Negation (was: Re: A question and introduction)
|From:||Douglas Koller, Latin & French <latinfrench@...>|
|Date:||Friday, June 21, 2002, 23:24|
Rune lé fuzh:
>On Friday 14 June 2002 20:28, Andy Canivet wrote:
>> So, "I don't see a house" (or even "I see no house") implies that I
>> probably see nothing at all of any interest, and certainly not a house.
>> If I say "I see a non-house" it seems, to a native English speaker, that I
>> certainly don't see a house, but that I do see an object (and following the
>> lojban thread from yesterday, that this object is probably near enough to a
>> house for me to be described in terms of houses, even though it isn't one -
>> "I see an ersatz house" or "I see a house shaped thing")
>> Let's say you have a natlang "Splink" that typically negates nouns instead
>> of verbs - does Splink's regular kind of negation mean the first kind above
>> (no house, and no object), or the second kind (an object but not a house)?
>> In other words - does it depend on the language or is there a primary
>> "concept" of negation, regardless of how it is grammaticised in a
>My conlang Kemata marks negation on nouns (and pronouns), and makes a
>distinction between these two:
>I don't see a house.
>I see no house (but something else).
Others have greatly contributed this thread, but since I'm a week
behind and am running short of time today, I can't pull all if the
salient comments together. Let me say this: Géarthnuns, my lang, also
marks negation on the noun. That doesn't mean nouns are necessarily
negated in those sentences; simply that negation marking is on the
noun. Here's where we'd be with the above examples:
I see a house.
Sé la sö béöbsöt tel.
I-aff/nom present a-aff house-aff/acc see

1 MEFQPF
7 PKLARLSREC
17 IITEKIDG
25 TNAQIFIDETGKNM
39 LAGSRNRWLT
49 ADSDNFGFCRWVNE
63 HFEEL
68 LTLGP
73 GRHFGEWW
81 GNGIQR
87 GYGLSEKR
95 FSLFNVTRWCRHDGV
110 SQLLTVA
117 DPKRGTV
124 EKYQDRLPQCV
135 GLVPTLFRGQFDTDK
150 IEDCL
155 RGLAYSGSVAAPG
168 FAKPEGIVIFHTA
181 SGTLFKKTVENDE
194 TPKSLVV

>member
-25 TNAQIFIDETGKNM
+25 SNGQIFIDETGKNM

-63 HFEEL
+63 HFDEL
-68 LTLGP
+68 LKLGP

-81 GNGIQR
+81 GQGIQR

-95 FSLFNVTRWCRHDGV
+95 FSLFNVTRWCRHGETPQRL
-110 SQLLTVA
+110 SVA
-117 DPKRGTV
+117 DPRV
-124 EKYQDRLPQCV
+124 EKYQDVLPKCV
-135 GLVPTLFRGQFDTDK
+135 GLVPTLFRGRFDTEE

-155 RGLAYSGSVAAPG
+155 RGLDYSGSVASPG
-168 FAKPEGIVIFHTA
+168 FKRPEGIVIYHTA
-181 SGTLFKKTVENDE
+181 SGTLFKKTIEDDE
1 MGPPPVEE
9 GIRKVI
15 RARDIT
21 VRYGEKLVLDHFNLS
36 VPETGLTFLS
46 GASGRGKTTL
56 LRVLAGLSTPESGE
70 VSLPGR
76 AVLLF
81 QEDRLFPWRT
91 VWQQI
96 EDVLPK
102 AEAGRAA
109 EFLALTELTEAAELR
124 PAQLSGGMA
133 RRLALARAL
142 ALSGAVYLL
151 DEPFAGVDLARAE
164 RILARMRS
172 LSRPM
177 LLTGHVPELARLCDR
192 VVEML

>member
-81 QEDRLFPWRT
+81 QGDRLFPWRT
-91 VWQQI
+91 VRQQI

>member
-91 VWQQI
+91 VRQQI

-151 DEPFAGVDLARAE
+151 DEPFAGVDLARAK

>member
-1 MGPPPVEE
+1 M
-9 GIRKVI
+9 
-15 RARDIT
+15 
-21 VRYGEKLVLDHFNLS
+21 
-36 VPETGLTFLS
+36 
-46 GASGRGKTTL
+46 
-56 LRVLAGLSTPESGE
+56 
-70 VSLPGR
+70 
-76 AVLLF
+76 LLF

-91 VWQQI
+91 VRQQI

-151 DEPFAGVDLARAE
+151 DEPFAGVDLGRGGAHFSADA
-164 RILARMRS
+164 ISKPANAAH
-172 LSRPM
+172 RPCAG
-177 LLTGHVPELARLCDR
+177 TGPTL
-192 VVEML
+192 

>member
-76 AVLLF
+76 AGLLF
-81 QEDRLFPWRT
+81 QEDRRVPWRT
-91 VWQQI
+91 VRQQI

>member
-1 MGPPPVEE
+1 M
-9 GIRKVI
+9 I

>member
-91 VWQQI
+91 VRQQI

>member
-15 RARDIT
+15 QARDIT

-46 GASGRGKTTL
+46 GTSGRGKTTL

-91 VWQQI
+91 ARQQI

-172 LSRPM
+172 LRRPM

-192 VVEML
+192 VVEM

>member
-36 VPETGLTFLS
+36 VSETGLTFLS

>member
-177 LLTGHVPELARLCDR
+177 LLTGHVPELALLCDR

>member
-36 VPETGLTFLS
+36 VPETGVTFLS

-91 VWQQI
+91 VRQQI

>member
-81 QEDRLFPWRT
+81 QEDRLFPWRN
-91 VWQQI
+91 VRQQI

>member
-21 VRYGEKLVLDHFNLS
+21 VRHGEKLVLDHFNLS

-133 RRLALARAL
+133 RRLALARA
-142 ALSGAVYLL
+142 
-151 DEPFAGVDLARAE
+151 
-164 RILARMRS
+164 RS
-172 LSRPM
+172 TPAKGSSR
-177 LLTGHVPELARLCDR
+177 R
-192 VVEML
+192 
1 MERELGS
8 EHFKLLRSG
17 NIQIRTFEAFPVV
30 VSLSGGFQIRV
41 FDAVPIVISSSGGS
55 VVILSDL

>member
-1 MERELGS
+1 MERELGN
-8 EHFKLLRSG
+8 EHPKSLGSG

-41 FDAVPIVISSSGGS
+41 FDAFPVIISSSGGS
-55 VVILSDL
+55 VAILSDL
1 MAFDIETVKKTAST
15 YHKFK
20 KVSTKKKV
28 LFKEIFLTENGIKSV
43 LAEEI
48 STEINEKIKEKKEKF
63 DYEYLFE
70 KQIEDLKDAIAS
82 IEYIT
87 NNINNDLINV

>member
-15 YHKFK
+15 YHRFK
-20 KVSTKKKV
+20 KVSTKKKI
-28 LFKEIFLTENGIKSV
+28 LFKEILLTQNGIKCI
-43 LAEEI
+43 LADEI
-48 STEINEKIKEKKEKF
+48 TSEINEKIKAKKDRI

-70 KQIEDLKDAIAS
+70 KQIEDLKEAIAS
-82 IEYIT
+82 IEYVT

I don't see a house.
Fé la fö béökhsöt tel.
I-neg/nom present a-neg house-neg/acc see
I see no house.
Fé la fö béökhsöt íaülekhöt tel.
I-neg/nom present a-neg house-neg/acc any-neg/acc see
Negative sentences in Géarthnuns wouldn't have the nuances Ryne
alludes to. Certain conjunctions give cues that a change in
"polarity" (affirmative vs. negative) is coming up, so if one wanted
to say, "I don't see a house, but a car.", it would look like this:
I don't see a house, but a car.
Fé la fö béökhsöt, arkfö se töthset, tel.
I-neg/nom present a-neg house-neg/acc but a-aff car-aff/acc see
Here, we're in German "sondern" territory. But notice that "arkfö" is
also required when it's an affirmative sentence with a negative
element (in order to change the "polarity"):
Damn it, Jim! I'm a doctor not a mother!
Neskers zhö kfínörs, Jins! Sé la sau tezemars, arkfö fa maralaps, nöi.
heavens and below, Jim! I-aff/nom pres a-aff doctor-aff/nom but a-neg
I've always intuited that there might be problems with this system,
but I've translated my chimichangas off both on- and off-list, and
there seem to be a dearth of negative sentences, let alone sentences
with a complex mixture of negativity and affirmativity. When did
everyone get so upbeat? :)